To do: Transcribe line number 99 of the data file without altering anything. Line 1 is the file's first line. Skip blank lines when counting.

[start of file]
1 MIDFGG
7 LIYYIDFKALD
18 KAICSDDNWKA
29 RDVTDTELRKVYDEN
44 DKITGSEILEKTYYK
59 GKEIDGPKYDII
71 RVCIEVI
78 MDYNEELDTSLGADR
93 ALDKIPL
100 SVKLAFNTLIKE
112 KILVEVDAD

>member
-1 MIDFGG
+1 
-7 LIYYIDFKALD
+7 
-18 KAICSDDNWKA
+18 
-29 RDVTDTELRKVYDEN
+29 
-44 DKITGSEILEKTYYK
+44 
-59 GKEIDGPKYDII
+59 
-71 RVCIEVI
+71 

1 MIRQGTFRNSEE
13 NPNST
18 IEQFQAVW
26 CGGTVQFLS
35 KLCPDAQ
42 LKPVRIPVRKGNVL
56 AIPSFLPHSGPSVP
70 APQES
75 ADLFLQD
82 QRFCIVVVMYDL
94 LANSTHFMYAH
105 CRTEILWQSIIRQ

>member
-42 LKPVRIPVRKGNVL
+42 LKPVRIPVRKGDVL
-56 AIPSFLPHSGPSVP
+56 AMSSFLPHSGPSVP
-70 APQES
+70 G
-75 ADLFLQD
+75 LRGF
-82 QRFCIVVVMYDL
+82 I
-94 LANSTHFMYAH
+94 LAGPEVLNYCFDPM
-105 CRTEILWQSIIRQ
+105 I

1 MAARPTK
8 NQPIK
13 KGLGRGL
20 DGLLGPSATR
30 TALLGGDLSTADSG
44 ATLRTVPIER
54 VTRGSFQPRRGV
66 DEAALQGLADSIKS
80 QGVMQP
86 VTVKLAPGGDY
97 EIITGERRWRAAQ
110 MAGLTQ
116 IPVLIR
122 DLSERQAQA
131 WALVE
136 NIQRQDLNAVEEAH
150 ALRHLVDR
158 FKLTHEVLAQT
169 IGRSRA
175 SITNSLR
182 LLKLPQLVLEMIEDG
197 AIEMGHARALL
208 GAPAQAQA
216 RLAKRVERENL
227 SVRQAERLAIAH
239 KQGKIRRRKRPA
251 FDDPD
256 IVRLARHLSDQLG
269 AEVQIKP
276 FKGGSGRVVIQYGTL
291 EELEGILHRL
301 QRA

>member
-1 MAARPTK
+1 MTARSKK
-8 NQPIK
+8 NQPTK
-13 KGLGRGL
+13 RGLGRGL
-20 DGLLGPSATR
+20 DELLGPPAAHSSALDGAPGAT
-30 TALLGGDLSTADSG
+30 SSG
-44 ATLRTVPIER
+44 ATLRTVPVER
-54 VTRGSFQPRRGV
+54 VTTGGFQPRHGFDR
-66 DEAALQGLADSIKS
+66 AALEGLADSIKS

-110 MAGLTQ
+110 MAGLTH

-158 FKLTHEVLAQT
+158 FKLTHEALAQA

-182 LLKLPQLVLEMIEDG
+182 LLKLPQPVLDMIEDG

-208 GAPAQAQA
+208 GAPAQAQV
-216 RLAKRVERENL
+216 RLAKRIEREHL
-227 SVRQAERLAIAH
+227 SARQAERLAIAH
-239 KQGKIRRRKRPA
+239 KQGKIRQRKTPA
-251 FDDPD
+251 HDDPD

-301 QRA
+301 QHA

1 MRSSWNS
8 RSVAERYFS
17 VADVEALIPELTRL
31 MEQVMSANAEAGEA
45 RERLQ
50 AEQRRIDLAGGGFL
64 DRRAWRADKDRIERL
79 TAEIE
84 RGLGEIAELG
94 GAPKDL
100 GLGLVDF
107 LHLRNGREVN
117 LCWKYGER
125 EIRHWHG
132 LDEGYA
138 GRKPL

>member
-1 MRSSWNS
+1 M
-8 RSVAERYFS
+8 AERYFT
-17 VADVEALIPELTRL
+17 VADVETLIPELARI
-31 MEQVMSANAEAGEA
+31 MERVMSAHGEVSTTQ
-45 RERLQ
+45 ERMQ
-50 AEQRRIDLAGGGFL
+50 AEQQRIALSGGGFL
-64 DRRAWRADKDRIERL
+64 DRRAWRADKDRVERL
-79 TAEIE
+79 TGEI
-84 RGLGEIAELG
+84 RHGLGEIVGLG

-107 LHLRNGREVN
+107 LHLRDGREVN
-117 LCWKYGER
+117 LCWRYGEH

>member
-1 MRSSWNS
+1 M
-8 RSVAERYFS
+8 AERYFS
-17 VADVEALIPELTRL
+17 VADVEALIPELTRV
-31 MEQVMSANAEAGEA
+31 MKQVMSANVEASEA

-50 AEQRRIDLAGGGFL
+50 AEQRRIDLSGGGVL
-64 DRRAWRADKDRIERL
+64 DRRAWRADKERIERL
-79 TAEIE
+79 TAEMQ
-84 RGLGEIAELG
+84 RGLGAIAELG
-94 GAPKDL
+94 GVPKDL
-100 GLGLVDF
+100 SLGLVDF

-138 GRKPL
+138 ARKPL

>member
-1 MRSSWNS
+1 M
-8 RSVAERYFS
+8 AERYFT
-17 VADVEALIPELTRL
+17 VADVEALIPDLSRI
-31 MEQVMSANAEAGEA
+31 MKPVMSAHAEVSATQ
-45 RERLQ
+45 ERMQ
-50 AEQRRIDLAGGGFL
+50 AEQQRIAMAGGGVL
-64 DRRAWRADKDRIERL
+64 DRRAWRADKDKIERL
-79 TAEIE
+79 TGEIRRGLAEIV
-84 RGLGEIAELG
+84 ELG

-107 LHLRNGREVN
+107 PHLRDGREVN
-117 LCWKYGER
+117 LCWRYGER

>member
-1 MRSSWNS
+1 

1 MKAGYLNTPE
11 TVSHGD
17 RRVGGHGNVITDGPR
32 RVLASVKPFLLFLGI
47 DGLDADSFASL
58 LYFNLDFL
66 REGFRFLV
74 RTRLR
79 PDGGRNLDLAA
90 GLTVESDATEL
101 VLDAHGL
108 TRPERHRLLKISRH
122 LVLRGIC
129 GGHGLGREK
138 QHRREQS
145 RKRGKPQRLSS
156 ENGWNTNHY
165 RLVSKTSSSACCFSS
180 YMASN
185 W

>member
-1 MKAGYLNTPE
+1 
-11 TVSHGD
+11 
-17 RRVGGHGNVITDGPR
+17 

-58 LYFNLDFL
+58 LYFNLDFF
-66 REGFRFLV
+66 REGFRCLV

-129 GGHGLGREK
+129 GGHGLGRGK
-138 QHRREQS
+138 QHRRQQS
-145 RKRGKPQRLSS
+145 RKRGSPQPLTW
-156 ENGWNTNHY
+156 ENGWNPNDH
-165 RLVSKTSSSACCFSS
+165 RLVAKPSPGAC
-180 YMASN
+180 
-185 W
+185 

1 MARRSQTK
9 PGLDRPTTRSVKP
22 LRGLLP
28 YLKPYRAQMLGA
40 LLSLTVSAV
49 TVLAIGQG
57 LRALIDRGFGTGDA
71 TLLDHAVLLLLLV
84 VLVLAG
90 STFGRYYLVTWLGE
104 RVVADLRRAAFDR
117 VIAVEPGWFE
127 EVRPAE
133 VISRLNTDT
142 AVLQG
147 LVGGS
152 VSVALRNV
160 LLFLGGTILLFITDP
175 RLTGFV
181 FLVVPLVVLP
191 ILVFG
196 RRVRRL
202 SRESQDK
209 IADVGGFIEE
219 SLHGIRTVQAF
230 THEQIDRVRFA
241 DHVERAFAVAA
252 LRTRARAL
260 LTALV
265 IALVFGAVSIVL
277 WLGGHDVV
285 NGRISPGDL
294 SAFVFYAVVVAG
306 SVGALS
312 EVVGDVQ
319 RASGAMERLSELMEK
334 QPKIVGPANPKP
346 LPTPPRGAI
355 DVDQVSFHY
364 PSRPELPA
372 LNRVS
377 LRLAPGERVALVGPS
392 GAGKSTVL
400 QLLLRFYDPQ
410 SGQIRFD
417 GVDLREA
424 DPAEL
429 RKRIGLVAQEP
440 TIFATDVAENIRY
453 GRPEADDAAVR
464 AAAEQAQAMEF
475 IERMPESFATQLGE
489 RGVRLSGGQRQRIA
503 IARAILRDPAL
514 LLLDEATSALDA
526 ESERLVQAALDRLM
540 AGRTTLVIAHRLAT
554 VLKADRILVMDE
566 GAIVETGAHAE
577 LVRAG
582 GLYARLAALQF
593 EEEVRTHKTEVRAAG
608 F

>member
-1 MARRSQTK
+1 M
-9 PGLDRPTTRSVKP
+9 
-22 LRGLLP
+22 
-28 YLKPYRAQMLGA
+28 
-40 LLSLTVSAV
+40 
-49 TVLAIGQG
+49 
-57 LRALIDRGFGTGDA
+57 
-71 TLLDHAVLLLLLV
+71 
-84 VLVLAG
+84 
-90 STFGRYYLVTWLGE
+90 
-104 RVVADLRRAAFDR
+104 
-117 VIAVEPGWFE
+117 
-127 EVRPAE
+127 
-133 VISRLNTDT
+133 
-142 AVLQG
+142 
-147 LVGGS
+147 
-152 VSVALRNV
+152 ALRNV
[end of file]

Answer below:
-54 VTRGSFQPRRGV